The UC Board of Regents unanimously appointed Gary May as the new chancellor of UC Davis on Feb. 23 at a meeting held at UCLA. May will begin his new role in August, replacing Ralph Hexter, who is currently serving as interim chancellor.
Hexter temporarily led the university after former chancellor Linda Katehi resigned last August following an investigation into various university policies, including conflict-of-interest violations and misuse of student fees.
May currently serves as the dean of the College of Engineering at Georgia Institute of Technology, but will be returning to the UC system where he earned his master’s and doctorate in Electrical Engineering and Computer Science at UC Berkeley in 1987 and 1991, respectively.
In a UC Office of the President press release, May expressed his delight over the appointment.
“I am honored that the [UC] president and the regents have entrusted me with the responsibility of leading UC Davis,” May said. “I am confident that, with the cooperation of the entire Davis community, we can accomplish even more and make UC Davis one of those very few institutions that have become household names in our nation. Go Ags!”
UC President Janet Napolitano announced May as her candidate for chancellor on Feb. 21, two days before the vote. She believes his experience in the STEM fields makes him a good fit for chancellor.
“Dr. May is absolutely committed to building strong and open relationships with students, faculty and staff, to increasing UC Davis’s already impressive prowess in STEM fields, agriculture, social sciences and the arts and humanities and deepening the ties between UC Davis and the larger Davis and Sacramento communities,” she said in the UCOP statement.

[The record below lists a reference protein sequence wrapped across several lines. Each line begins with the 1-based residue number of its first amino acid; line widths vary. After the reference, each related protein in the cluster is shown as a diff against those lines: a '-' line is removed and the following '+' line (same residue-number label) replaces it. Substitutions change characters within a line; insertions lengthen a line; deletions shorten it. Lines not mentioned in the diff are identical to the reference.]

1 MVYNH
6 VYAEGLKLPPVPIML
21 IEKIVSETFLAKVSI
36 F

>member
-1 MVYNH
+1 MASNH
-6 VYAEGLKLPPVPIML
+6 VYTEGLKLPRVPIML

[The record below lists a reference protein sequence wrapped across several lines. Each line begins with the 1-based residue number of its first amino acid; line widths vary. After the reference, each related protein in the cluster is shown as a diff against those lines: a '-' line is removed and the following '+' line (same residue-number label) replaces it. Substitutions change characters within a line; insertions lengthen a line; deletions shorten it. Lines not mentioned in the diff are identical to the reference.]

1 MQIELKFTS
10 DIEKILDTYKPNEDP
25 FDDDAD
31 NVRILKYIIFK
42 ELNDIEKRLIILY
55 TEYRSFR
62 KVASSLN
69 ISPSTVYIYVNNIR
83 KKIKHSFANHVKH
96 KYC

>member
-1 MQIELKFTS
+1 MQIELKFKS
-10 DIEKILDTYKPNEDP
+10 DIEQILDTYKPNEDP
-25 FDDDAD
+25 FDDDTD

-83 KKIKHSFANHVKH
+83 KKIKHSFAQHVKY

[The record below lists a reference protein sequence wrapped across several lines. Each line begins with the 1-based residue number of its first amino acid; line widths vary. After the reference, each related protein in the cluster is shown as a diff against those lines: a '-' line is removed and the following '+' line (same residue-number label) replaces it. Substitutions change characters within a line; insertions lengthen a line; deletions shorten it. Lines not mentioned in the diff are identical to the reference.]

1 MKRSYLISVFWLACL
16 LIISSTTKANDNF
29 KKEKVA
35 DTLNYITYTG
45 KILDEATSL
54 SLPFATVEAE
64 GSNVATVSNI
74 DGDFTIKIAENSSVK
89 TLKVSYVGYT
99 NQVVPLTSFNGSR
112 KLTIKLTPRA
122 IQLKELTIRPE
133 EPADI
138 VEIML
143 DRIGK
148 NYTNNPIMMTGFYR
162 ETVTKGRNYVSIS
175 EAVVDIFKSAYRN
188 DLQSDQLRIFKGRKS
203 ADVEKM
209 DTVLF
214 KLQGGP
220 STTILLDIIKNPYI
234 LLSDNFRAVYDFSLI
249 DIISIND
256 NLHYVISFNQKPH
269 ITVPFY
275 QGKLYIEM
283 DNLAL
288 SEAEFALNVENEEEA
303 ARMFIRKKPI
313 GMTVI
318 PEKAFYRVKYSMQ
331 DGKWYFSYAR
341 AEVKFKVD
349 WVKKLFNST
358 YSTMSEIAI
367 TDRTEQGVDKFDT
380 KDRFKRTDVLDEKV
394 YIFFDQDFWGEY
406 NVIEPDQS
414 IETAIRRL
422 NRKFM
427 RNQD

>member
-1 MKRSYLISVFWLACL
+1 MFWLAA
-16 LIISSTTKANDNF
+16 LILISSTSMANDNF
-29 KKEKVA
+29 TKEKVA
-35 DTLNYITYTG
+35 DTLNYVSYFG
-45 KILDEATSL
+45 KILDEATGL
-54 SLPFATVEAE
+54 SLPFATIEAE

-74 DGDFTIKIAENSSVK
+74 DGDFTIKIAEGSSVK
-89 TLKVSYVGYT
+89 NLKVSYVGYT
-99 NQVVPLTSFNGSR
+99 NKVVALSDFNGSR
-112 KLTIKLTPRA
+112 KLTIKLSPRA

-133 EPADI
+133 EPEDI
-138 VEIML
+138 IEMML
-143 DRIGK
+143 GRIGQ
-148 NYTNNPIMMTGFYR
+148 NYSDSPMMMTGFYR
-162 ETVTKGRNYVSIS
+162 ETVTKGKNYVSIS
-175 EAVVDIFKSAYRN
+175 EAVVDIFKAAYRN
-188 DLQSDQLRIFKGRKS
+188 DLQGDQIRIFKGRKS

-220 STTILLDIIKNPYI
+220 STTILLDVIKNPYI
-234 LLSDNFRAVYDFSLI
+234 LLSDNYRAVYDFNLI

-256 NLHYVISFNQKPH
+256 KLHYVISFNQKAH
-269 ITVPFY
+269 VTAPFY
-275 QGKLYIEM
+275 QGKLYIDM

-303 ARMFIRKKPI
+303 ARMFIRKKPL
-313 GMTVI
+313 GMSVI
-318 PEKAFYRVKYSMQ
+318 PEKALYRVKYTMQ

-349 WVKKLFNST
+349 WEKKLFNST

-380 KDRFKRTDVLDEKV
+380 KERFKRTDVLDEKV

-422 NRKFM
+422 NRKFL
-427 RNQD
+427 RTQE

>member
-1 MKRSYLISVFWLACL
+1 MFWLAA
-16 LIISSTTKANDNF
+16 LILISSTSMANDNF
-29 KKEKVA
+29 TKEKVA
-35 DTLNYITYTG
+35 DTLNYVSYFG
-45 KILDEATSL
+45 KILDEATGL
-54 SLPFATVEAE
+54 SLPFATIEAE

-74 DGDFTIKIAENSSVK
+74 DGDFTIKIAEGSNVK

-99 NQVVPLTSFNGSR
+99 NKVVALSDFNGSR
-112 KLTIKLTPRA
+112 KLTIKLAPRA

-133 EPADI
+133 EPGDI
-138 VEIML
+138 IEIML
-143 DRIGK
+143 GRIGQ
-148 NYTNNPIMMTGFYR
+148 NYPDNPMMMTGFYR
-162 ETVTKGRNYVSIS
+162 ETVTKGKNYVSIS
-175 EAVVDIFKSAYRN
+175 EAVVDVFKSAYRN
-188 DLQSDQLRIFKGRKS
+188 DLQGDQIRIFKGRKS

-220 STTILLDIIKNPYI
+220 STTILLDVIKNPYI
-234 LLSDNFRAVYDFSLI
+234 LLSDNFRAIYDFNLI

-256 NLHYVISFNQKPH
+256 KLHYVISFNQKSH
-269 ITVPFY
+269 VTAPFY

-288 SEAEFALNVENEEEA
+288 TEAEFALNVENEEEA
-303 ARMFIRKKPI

Hexter also expressed his support of chancellor May in an email to the UC Davis community.
“I could not be more proud of how we have come together as a community after a challenging spring and summer,” Hexter wrote in the email. “We have turned an important corner, and I am confident that Chancellor-designate May will have an extraordinary impact on this great institution.”
Knarik Yegiazaryan, a sophomore at UC Davis, is optimistic about May’s potential as the new chancellor.
“I’m excited to see what sort of changes May will bring to the campus. It seems as though he’s mindful of need for a more diverse environment on campus, but I truly feel as though there’s only so much one can do,” Yegiazaryan told the UCSD Guardian. “I can’t really make any sort of real judgements right now since he hasn’t been able to do anything for the campus yet, but considering all the things he’s done to make Georgia Tech such an astounding university, I am under the impression he’ll do the same for our campus.”
At Georgia Tech, May created the Summer Undergraduate Research in Engineering/Science program where undergraduates can research and hopefully become more interested in going to graduate school. He also worked to establish the Facilitating Academic Careers in Engineering and Science and University Center of Exemplary Mentoring programs, intending to increase the number of underrepresented doctorate recipients from Georgia Tech, for which he received the Presidential Award for Excellence in Science, Mathematics and Engineering Mentoring from former President Obama in 2015.
The Regents also approved May’s compensation on Feb. 23, which includes a base salary of $420,000 and an endowed faculty chair that pays $75,000 in privately donated funds.